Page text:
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Blog posts tagged with 'tomatoes'

Chutney making

A great way to use up a glut of homegrown green tomatoes is in the form of chutney. Chutney goes with cheese, sandwiches, cold meat, in burgers, with dinner...the options are endless. It can store really well too if it is prepared and sealed correctly. That way you can use your harvest throughout the year and even into next year.

Green Tomato Chutney
This makes around 7-10 medium sized jars.

· 2.5kg green tomatoes, roughly chopped (I used some red ones to bulk it up a bit)
· 500g onions, finely sliced
· 4 tsp / 30g salt
· 1L malt vinegar
· 500g soft light brown sugar
· 250g sultanas, roughly chopped
· 3 tsp / 20g ground pepper
· I prefer a bit of spice in chutneys so I added a little ground ginger and paprika also.

You will also need:
· Preserving pan or other large lidless pan
· 7 - 10 jars with lids
· Food wrap / cling film (to seal the jars)
· Sticky labels

Slice your onions and washed green tomatoes, cutting out any bad bits. Add to a large bowl and stir. Add the 4 teaspoons of salt, stir again and then cover with food wrap or a large plate and leave overnight. (Make sure you do this as it draws out the excess water from the tomatoes).
Once left overnight, Place the litre of vinegar into a large pan. Add the 500g of light brown soft sugar and stir over a medium heat until all the sugar has dissolved and bring to the boil. Roughly chop Sultanas and add them to the vinegar. Bring to a gentle boil. Drain the Tomato and Onion mixture (do not rinse!) and add to the vinegar mixture. Then add the pepper and any chosen spices you wish to add. Stir.

Once all the ingredients are in the pot, gently boil for 1-2 hours (stirring every now and then so it doesn't burn to the bottom) , until the chutney has thickened and has a golden appearance in colour. You will know that it is definitely done when you drag a wooden spoon down the middle of the chutney and you can see the bottom of the pan for at least 5-10 seconds.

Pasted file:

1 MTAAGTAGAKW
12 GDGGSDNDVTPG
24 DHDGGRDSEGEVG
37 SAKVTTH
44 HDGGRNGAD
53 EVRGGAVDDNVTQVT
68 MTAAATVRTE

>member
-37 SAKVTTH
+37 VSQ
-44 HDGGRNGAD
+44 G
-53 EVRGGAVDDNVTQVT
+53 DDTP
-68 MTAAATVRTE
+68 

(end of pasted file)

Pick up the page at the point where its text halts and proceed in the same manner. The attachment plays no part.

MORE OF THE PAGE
Now is the time to get your jars ready and sterilized. Wash your jars thoroughly with hot water and soap. Then set your oven to a medium heat and place jars upside down in the oven for 5 minutes. They will be HOT to handle after five minutes so ensure you are wearing oven gloves.

Spoon the chutney into the sterilized jars (or use a jam funnel if you have one) and place two layers of cling film over the top of the jars (this acts as a seal). Allow to cool, add sticky labels saying what’s in the jar and when it was made, and place the lid on top.

You can either eat the Chutney now or allow the flavours to mature for a week or so.

-- Gemma Dray

So much to do in July!

Now I have been so busy with work over the past few weeks that I have slightly neglected the garden - thankfully we now have some rain in East Anglia so all my veggies have been growing away happily on their own! I have remembered to water the tomatoes and cucumbers in the greenhouse though and am now being rewarded with lots of flowers and the beginnings of fruit.